As you probably have noticed, for a couple of years now there has been a trend towards building smart cities; that is, cities embracing new technologies like cloud, mobility and the Internet of Things. All these technologies directly impact the size and speed at which data becomes available. It is this data, or Big Data, together with already available data, which is currently being explored as the means to optimise city operations, to create a better citizen experience and facilitate collaboration.
At the same time this data should also accommodate the growing migration of people into cities, create a better living and working environment and reduce the impact on the natural environment. Many of the projects in these smart cities initiatives around the world, however, are currently experiencing some challenges. The challenges are not to do with technology, but with information interoperability and making sense out of the data available. Issues that are becoming increasingly relevant to all types of modern businesses.
Regardless of whether the data is coming from a sensor or out of a database, it needs meaning (what) and context (who, where and when) to make sense out of it, so it can become useful information. As this mix of data needs to be interoperable, standards are becoming crucial to the integration of data sets.
Unfortunately, experiences from the past have taught us that data stored in silos, with the meaning of data embedded in applications, makes it virtually impossible to make this data transparently available, beyond the scope of the application, without very complex migration projects.
Data in a smart cities context ranges from pollution data coming from sensors, through behaviour patterns from social networking and mobile devices, to authoritative data about the cities infrastructure and built environment.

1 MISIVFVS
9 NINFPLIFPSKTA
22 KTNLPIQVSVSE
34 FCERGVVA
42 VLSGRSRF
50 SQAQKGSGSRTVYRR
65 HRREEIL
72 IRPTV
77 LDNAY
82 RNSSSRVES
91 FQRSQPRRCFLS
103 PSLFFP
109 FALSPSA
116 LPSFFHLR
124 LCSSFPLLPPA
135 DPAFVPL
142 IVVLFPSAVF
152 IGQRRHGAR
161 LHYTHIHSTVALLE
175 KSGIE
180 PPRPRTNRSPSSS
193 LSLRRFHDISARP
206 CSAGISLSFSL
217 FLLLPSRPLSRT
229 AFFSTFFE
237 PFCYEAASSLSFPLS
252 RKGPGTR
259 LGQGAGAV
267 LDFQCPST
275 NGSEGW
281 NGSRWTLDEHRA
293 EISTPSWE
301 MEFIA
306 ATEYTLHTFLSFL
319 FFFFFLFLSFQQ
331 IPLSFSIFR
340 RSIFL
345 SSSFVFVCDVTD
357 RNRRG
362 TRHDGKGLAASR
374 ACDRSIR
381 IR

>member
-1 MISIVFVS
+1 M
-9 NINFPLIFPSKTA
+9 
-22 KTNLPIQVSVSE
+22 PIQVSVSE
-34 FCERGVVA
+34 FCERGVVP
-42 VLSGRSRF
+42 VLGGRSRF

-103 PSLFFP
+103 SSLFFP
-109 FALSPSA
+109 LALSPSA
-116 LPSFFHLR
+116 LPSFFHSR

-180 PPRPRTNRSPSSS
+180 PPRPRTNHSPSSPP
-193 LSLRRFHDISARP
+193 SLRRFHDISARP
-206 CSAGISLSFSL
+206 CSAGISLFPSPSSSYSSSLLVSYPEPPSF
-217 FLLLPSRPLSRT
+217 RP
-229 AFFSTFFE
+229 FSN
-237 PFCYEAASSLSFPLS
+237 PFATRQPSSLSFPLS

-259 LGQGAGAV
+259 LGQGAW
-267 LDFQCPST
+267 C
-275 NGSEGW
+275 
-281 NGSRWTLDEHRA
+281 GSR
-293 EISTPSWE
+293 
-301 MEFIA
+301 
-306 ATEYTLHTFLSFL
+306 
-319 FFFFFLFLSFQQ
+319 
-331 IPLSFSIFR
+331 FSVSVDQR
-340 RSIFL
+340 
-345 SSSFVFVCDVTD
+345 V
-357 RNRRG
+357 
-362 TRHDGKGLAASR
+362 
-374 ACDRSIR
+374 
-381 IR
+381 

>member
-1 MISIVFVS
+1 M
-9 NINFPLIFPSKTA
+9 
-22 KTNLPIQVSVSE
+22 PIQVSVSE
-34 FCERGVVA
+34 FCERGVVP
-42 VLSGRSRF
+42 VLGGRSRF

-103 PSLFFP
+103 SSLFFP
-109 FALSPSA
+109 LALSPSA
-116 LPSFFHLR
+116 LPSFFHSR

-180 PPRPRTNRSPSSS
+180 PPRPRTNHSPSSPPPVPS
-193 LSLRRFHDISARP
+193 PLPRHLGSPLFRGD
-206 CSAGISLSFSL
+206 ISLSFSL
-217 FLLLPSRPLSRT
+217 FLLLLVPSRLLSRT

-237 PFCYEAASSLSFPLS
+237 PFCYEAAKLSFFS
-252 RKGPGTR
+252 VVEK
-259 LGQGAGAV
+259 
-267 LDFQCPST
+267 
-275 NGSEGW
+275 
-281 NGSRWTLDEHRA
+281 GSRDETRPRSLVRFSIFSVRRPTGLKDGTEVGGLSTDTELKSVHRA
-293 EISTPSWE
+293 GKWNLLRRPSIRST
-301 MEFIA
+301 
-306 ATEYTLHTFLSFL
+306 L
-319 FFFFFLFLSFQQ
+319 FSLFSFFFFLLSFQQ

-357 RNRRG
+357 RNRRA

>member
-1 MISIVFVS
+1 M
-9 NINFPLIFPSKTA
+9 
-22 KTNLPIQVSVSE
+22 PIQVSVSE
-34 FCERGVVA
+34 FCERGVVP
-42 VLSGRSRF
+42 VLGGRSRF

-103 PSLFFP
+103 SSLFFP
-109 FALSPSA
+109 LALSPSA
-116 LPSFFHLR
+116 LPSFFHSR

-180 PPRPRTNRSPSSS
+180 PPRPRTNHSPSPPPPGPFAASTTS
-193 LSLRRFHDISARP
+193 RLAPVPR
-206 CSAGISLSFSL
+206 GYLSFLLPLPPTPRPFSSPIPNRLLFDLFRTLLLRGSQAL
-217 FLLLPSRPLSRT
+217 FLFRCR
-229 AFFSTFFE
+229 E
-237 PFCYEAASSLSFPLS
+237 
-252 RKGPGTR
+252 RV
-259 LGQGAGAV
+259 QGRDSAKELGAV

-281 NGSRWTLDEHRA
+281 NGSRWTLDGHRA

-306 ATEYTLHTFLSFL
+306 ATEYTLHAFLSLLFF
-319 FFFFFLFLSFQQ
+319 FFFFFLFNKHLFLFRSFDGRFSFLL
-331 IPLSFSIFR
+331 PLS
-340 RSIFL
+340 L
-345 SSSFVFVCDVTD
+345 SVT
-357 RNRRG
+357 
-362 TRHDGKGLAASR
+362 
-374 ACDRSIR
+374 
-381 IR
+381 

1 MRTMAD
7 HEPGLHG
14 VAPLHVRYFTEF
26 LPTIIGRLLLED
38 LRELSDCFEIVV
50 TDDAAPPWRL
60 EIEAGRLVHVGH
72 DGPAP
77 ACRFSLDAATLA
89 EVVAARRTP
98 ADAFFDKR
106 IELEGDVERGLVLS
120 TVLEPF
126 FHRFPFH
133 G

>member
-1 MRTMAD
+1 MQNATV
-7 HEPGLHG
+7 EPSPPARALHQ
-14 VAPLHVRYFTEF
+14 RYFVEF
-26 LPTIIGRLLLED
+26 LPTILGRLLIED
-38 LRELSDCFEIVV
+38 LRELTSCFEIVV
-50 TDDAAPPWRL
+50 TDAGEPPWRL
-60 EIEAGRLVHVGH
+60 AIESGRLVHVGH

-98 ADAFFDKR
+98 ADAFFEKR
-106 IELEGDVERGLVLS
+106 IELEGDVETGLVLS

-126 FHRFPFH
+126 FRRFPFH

Smart cities projects therefore tend to be complex, involving many different organisations such as local government, utilities and insurers, as well as complex data sets (location, electoral roll). Smart cities also involve complex spatial data and the integration of this data with other sets. Those involved in spatial data however have already worked out ways to convert this Big Data into something useful to the business. This is because spatial data tends to get very big, very quickly. It not only has to intersect with the data below (underground system), above (roof gardens) but adjacent too (hotel, office, home).
So standards (often semantic) are becoming increasingly important. Data sets need to be integrated and organisations need technology to be able to deal with this. Spatial data can be very complicated, but the lessons of smart cities projects can be passed on to businesses in general.
Currently a lot of standardisation efforts are evolving around semantics and business rules that data has to comply to, in order to be able to deal with transparent information interoperability.
The most important ones we see are at the World Wide Web Consortium (W3C) on Ontologies (OWL), Vocabularies (RDFS), Rules (SWRL), Rule Exchange (RIF) and the RDF query language (Geo)SPARQL (like SQL for relational databases) and the Open Spatial Consortium in conjunction with ISO specifically for the Spatial Domain who are currently aligning with the W3C in the Spatial Data on the Web Workgroup as part of the GeoSemantics Domain Workgroup.